to be quite independent and do very well. >> and what is that, in other words, can you elaborate on that, on what that research is, how the conclusions were reached? give us a little more information if you don't mind. >> there was quite a bit out there, i was surprised when i started to look into it. like many moms, i had gotten the same old message, don't hold them too close, don't cuddle him, don't coddle him, if you do, he won't grow up and be a real man. i did the research, i discovered benefits from closeness at every level, starting when they're little guys. when you cuddle, coddle, form a close bond with them, far from creating a problem, you give that boy the security he needs. research shows boys that don't have that close bond with their moms go on to be a lot more aggressive and have behavior problems, they're a lot more destructive than little boys that bond closely.
benefits keep going on. there's interesting work on middle school boys that showed that middle school boys close to their moms tend to have a little less strict definition of mass cue lynn tee. they don't view being a man as being tough, autonomous, sucking it up. those boys in turn have less depression and anxiety. closer to your mom, better mental health, right through the teen years, where we have known for awhile that good parental communication can help cut back on risky teen behavior. turns out the mom is the key person that influences the son when it comes to risky decisions about alcohol or drugs or unprotected sex. so all through the life span, serves a boy to stay close to his mom. >> so the danger as a son who loves his mother of what you're saying, of course, the last graphic, the difference between being supportive and close and being controlling, which is not
to suggest in my own reference, feel my mother is controlling, i don't, but i can see where your book could be used, there's a slippery slope between support and affection and concern and now i'm in control of you, which is not just a mama's boy or mom-son phenomenon, but parent child, not uncommon for fathers or mothers to control their children, out of the fear something bad is going to happen to them. how do you make the distinction between control and support? >> yeah. i am not talking about helicopter parenting, which is pretty prevalent, and i actually don't think it is a slippery slope. there's a difference between emotional available and supportive to your son and daughter for that matter than being one of these people who tries to control everything. i mean, the goal of a mother and a father is to raise an independent child. to do that, they need more support, more emotional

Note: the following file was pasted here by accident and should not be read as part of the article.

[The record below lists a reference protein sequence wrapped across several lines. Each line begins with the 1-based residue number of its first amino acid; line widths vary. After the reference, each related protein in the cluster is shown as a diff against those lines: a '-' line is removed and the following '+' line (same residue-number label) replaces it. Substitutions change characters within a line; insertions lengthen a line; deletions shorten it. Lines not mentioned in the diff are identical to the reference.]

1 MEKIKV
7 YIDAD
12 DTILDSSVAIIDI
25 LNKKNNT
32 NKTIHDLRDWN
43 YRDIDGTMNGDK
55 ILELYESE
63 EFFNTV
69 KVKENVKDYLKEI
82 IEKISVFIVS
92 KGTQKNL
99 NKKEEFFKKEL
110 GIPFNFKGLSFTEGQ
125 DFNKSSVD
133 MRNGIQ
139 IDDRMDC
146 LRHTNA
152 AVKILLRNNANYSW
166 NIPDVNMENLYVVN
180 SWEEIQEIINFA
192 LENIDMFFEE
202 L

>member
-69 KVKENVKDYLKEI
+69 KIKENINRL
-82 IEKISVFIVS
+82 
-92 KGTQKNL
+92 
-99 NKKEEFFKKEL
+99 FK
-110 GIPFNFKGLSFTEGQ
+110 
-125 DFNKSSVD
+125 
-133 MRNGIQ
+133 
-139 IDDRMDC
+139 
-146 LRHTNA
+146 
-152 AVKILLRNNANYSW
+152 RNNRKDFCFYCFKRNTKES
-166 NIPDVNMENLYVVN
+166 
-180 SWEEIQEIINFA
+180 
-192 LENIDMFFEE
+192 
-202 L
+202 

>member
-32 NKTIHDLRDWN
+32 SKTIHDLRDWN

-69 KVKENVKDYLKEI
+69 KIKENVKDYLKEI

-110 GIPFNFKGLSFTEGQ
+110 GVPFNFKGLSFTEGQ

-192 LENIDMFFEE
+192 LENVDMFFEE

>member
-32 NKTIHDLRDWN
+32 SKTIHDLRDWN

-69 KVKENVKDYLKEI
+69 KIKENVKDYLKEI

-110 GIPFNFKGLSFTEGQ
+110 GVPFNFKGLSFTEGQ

connection. that's what ends up making them strong. it is a whole different thing than trying to micromanage their lives, throw rose petals in the way so nothing bad ever happens to them. two very different things. >> one person who is one of my original teachers, certainly a widely respected man in american society today, mike bloomberg who famously calls his mother, i don't know whether he still does, calls his mother at least when he was running that business, i imagine he still does, every morning. your thoughts on sort of the adult male relation, the executive who maintains a close maternal relationship, long after middle school. >> you know, i was surprised, there are actually some pretty well known mama's boys, and using that term mama's boy in the way of having a good, strong relationship with their moms, and not being embarrassed about them. michael phelps, olympic swimmer, real guy's guy, when he won the
eighth gold medal at the beijing olympics, first thing he said when they said how do you feel about this, he said gee, i guess i kind of want my mom. eli manning, close relationship with his mom, the two temper mentally alike, very close. i don't think there's anything wrong with that, if they're interacting as adult to adult, not, you know, still in the parent/child dynamic. >> other examples or tips for folks who may get lost, i know you say you feel like control and support are very different, but you just mentioned the fact if it is two adults in one relationship, it is one thing, if it is not, it is another thing. i'm interested in your analysis of where that distinction is drawn. >> you know, i think when we are raising our kids, they need different things at different ages. i interviewed one mom who her three-year-old was fussing and she was told that boy needed to
man up. now, i don't think a three-year-old needs to man up, and i think most moms' instincts tell them that's true. however, i can remember in my own life when my son was playing high school soccer, he got hurt on the field. you know, you don't go running out and say oh, my poor baby at that age. there's age appropriate ways of dealing with your children so that obviously you're not micro managing their careers when they're 45 either, but that doesn't mean that you ever have to cut off that emotional connection. i think one vermont mom told me why do i have to do a son ekt me on my kid. we don't expect it of mothers and daughters. we expect mothers and daughters can stay connected for their entire lives and no one thinks anything is wrong with it. but with sons, they think there's a cut off point when he is pushed off on his own. it is not necessary and not good for him. >> what does your son think